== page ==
Acoustic Emission

  • Eleni Tsangouri
  • Dimitrios G. AggelisEmail author
Reference work entry


Acoustic Emission (AE) is an NDE technique that measures the elastic energy released in the form of acoustic waves in materials that undergo irreversible structure changes (e.g., plastic deformation, cracking, rupture). The emitted acoustic waves are captured by sensors attached to the material’s surface. The technique considers the wave arrival time and the wave propagation speed to accurately locate in space and in time the wave source and the waveform shape to characterize the origin of nature (damage mode, crack orientation, etc.). AE monitoring systems have the ability to effectively inspect large and complex structures, are cost-effective and perform in the long-term. For these reasons, AE is the most commonly implemented NDE method in civil engineering and especially in concrete structures inspection. For several decades, AE is employed in numerous studies to fully assess and characterize cracks nucleation and propagation, damage mode and source on concrete. As concrete design and technology evolves, AE application is challenged. A case study application of AE highlights the recently developed smart autonomously healed concrete structures, the “concrete of the future.” It is shown that AE aims to develop a sensing tool; a sensor array is sufficient to detect, locate (and trigger if needed) the healing activation processes, quantify damage before and after repair. An overview of studies performed in the recent years shows the performance of AE on healing systems carrying agent that is encapsulated or embedded into advanced vascular networks.


Acoustic Emission

Physical phenomenon whereby transient elastic waves are emitted due to internal material movements

Amplitude (dB or V)

The maximum (peak) value that a waveform attains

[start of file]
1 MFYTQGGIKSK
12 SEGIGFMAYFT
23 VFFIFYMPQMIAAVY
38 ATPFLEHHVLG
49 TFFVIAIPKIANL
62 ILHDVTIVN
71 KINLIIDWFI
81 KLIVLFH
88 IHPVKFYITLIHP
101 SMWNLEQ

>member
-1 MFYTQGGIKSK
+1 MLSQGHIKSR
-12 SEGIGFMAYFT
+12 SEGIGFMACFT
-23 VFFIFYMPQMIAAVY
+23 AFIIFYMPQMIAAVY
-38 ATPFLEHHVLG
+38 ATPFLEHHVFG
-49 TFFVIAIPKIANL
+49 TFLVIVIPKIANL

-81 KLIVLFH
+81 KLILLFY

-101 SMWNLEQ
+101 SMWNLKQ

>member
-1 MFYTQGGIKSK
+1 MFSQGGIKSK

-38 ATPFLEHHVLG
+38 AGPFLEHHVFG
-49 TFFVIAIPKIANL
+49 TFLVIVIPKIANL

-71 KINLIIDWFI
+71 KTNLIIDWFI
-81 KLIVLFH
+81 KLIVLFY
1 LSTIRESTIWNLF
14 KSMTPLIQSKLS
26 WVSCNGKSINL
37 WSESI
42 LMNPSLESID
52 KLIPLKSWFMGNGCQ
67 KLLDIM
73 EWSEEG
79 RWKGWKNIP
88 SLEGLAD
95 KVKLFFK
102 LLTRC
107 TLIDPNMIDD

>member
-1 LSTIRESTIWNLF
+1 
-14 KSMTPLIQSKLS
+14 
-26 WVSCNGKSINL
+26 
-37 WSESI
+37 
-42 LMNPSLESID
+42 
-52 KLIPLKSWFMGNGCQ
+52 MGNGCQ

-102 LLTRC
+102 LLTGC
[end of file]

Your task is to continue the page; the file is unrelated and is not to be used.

Attenuation (dB/m)

The effect of signal magnitude drops as the distance of sensor from the source increases

Average Frequency (kHz)

The ratio of threshold crossings (counts) over the signal duration

Count (/)

Number of times that the signal exceeds the amplitude threshold

Duration (μs)

Time interval between the signal onset (first threshold crossing) and the last threshold crossing

Energy (μVs)

Area under the waveform envelope corresponding to the energy contained in the signal

Event (/)

A local material change giving rise to acoustic emission

Felicity effect

The presence of detectable acoustic emission at fixed sensitivity level, below previously exceeded stress levels

Hit (/)

Detection and identification of signal by an AE sensor

Kaiser effect

The absence of detectable acoustic emission at a fixed sensitivity level, until previously applied stress levels are exceeded

Source localization

Computing method that detects source location and time based on localization triangulation algorithm that considers the signal arrival times of the sensors array and a predetermined wave propagation velocity

Rise time (μs)

Time interval between the signal onset and the peak amplitude

RA value (μs/V)

The ratio of signal rise time over its amplitude


Detection apparatus made by piezoelectric PZT plate that senses transient elastic waves and transforms it into electrical signal


The electrical signal coming from the transducing element and passing through the subsequent signal conditioning element

Stress wave

Wave emitted as material responds to any type of stressor

Threshold (dB)

Amplitude level set such that only signals with amplitude greater than this level are identified and stored


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Copyright information

© Springer Nature Switzerland AG 2019

Authors and Affiliations

  1. 1.Department of Mechanics of Materials and Constructions (MeMC)Vrije Universiteit Brussel (VUB)BrusselsBelgium

Section editors and affiliations

  • Ida Nathan
    • 1
  • Norbert Meyendorf
    • 2
  1. 1.Department of Electrical and Computer EngineeringUniversity of AkronAkronUSA
  2. 2.Center for Nondestructive EvaluationIowa State UniversityAmesUSA

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